You want a great camera: While the 50MP camera offering sounds impressive on paper, real-world results are sometimes disappointing.

Final Thoughts

There’s one word I’ve kept coming back to throughout this review to describe the Moto G73 – reliable. Motorola’s latest budget Android smartphone offers a pretty decent suite of specs, features, and performance across the board. 

The camera isn’t anything to write home about, but it will work for casual snaps on the go. You can say the same for most other features on the G73, bringing us back to the word “reliable”. You know what to expect, and that’s exactly what you get.

When all is said and done, you’re unlikely to be disappointed with the Moto G73 as a budget smartphone. It’s solid, if not too exciting, across the board.

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How we test

We test every mobile phone we review thoroughly. We use industry-standard tests to compare features properly and we use the phone as our main device over the review period. We’ll always tell you what we find and we never, ever, accept money to review a product.

Find out more about how we test in our ethics policy.

Used as a main phone for the review period

Thorough camera testing in well-lit and low-light conditions

Tested and benchmarked using respected industry tests


Does the Motorola Moto G73 5G have an IP rating?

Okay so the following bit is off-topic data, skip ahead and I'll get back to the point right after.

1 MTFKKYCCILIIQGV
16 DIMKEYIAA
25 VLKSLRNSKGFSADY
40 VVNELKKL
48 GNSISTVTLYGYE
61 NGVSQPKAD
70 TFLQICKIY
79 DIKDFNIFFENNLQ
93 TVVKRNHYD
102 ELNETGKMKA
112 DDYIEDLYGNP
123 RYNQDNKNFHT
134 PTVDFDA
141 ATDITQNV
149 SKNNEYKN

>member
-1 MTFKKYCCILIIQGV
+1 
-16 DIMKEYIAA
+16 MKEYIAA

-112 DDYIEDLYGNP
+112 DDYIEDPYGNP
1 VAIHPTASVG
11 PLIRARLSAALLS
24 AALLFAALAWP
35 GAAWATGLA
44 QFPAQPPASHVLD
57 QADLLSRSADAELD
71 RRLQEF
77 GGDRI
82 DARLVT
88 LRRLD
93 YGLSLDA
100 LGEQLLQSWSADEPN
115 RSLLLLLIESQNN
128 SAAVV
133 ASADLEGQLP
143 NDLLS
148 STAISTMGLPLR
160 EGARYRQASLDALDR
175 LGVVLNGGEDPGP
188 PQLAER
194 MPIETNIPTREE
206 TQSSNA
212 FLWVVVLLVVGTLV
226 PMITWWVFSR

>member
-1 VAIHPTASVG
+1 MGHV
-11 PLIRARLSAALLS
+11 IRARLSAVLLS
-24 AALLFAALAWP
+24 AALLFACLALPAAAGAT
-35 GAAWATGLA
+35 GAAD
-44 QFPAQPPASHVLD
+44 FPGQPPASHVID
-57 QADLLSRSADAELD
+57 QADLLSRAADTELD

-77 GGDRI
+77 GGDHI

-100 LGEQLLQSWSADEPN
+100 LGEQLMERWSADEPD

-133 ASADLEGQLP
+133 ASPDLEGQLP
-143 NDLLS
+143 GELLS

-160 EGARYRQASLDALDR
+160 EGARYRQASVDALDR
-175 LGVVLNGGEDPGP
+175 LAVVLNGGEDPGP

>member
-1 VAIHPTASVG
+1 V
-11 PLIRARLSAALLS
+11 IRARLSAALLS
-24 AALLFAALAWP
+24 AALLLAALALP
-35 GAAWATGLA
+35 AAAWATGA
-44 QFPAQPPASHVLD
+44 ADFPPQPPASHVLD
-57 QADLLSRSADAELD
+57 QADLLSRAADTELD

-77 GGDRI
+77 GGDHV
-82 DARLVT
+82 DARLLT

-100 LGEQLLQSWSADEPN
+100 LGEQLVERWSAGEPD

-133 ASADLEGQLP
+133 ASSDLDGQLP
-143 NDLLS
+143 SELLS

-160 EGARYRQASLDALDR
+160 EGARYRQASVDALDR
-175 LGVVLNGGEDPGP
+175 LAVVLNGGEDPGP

No, there’s no official IP rating for dust or water resistance, but Motorola claims it’s splashproof nonetheless.

Trusted Reviews test data

Geekbench 6 single core
Geekbench 6 multi core
Max brightness
1 hour video playback (Netflix, HDR)
30 minute gaming (light)
Time from 0-100% charge
Time from 0-50% charge
30-min recharge (included charger)
15-min recharge (included charger)
GFXBench – Aztec Ruins
GFXBench – Car Chase

Full specs

Screen Size
Storage Capacity
Rear Camera
Front Camera
Video Recording
IP rating
Fast Charging
Size (Dimensions)
Operating System
Release Date
First Reviewed Date
Refresh Rate

Jargon buster


An abbreviation for milliampere-hour and a way to express the capacity of batteries, especially smaller ones in phones. In most cases the higher the mAh, the longer the battery will last but this isn’t always the case.


The type of display usually used on cheaper and mid-range devices. Lacks the punch on an OLED panel.